An international workforce is essential for the Bow Valley to thrive and survive.
Economically, the workers provide a necessary service for a sector reliant on outside employees, while culturally, they add a vibrancy that sets the region apart from the rest of the province.
However, the ordeals for an international worker can be many. From remote work locations, being far away from home, potentially low pay and less than ideal living situations, it is far from glamourous.
The lack of regulation for employers to get the foreign workforce is also ripe with caution.
This was highlighted July 12 when Canada Border Services Agency and RCMP ordered 31 contract workers employed and paid through a third-party staffing agency – but who worked at Fairmont Chateau Lake Louise – to leave Canada.
The result was due to an ongoing investigation on workers not having legal paperwork to be employed in Canada, which was supplied by the staffing agency.
The third-party staffing agency – One Team – used primarily social media such as Facebook to entice a workforce wanting to come to the mountains.
A spokesperson for Fairmont Hotels and Resorts for Canada’s western mountain region has emphasized the workers were not hired by Fairmont, but were employees of One Team and paid directly via the agency.
Fairmont ended its contract with One Team, but it left 105 workers at Fairmont Chateau Lake Louise, Fairmont Banff Springs and Fairmont Jasper Park Lodge unemployed. Fairmont Resorts and Hotels said they are working with those individuals who have legal work documentation to find potential jobs at its hotels, but the shock to those workers likely came fast and furious.
Fairmont Hotels and Resorts have said they are cooperating with the investigation and helping the impacted contract workers with food and accommodation for up to 10 days, free transportation to Calgary or Edmonton and connecting them with support services.
Though the majority of such staffing companies have ethical practices, the bad examples can be nightmarish.
It’s not uncommon for temporary staffing agencies to pay below minimum wage, avoid giving holiday pay and not paying overtime premiums. It can also be common for workers to be charged hiring fees and clawing it off a person’s paycheque.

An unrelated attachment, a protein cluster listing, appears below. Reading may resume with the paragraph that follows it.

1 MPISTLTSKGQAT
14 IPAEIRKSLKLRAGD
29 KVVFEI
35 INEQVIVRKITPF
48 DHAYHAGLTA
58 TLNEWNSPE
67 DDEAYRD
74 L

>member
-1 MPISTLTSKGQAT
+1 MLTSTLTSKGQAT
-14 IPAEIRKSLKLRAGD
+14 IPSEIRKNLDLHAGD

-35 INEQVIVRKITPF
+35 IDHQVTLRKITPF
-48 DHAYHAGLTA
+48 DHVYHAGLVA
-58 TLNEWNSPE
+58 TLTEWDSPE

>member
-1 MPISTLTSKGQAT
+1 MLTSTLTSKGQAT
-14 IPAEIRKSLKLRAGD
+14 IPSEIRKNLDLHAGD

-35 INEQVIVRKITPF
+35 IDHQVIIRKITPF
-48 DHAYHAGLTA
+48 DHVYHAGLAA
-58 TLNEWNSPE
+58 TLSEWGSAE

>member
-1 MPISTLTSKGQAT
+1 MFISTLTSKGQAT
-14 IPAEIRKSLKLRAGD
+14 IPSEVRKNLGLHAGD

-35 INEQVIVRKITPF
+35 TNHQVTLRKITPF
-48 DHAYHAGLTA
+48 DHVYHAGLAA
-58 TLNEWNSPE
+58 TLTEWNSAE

The Job Resource Centre’s latest labour market review highlighted the Bow Valley’s staff shortage entered the summer at about 30 per cent. With foreign workers accounting for about one-third of Banff’s labour pool, travel restrictions stemming from COVID-19 have only stagnated the flow of workers coming to the area and led to other measures to bring workers to the region.
These staggering numbers emphasize the reliance on foreign workers and the necessity they have for companies desperate for workers.
Long an issue in Ontario, Premier Doug Ford’s Conservative government actively fought against better regulation for temporary staffing agencies. However, with an election looming earlier this year, new legislation was brought in that required them to be licenced by the government, pay a security bond and be listed in an online database.
The legislation, unfortunately, won’t take effect until 2024.
In Alberta and other provinces, governments should take action to limit the impact on foreign workers through temporary staffing agencies.
For the international workers who put their trust – and money – into what they believed was helping find a job in the mountains, they are unlikely to get a satisfactory resolution.
Though the workers are entitled to due process – and receiving help from community legal services – they will likely be returned to their native countries.
Foreign workers may not be citizens of Canada and it can be easy to ignore a situation, as an essential part of the country’s workforce we owe it to them to lessen the risk and improve regulation against those who try and take advantage.